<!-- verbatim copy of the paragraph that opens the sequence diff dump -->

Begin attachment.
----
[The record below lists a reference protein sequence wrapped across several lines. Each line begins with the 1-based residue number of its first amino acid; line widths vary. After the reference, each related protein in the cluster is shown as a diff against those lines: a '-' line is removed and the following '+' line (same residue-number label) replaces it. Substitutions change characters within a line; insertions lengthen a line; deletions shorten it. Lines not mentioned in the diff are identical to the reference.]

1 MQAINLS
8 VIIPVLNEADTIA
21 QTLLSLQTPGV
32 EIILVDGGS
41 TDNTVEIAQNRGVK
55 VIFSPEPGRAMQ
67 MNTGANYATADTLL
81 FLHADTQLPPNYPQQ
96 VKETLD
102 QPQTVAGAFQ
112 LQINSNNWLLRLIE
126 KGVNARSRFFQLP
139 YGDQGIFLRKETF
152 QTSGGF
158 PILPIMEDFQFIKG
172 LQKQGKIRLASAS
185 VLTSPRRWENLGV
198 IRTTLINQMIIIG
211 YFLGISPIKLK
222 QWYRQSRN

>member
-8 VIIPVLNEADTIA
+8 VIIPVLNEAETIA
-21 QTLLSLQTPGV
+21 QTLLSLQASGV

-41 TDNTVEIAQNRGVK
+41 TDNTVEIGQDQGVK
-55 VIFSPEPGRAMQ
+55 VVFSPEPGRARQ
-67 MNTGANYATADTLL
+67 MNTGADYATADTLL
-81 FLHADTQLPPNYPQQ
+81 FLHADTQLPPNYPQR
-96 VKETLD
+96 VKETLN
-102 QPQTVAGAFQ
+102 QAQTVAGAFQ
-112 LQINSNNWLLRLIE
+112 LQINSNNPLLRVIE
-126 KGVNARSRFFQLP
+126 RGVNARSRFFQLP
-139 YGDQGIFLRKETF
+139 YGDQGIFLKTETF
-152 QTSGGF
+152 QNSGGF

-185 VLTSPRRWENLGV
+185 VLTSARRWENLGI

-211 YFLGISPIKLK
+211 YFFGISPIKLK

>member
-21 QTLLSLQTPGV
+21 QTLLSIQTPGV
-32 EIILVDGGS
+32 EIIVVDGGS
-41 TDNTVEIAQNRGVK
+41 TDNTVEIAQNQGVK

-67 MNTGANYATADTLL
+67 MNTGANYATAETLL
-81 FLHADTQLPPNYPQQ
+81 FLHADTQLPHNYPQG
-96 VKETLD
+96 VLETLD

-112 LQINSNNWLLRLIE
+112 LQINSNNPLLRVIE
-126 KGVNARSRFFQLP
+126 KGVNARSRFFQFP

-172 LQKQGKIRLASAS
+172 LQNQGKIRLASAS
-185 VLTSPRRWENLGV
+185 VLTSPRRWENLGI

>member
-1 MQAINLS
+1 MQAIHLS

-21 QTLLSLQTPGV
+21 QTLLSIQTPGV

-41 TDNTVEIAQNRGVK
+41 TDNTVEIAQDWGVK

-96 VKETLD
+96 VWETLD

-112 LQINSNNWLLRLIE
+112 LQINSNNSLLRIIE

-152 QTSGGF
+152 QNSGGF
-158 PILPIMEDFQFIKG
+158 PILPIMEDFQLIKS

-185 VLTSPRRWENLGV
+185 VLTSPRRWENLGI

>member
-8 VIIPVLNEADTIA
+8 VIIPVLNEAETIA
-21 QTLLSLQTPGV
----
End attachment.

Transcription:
[The record below lists a reference protein sequence wrapped across several lines. Each line begins with the 1-based residue number of its first amino acid; line widths vary. After the reference, each related protein in the cluster is shown as a diff against those lines: a '-' line is removed and the following '+' line (same residue-number label) replaces it. Substitutions change characters within a line; insertions lengthen a line; deletions shorten it. Lines not mentioned in the diff are identical to the reference.]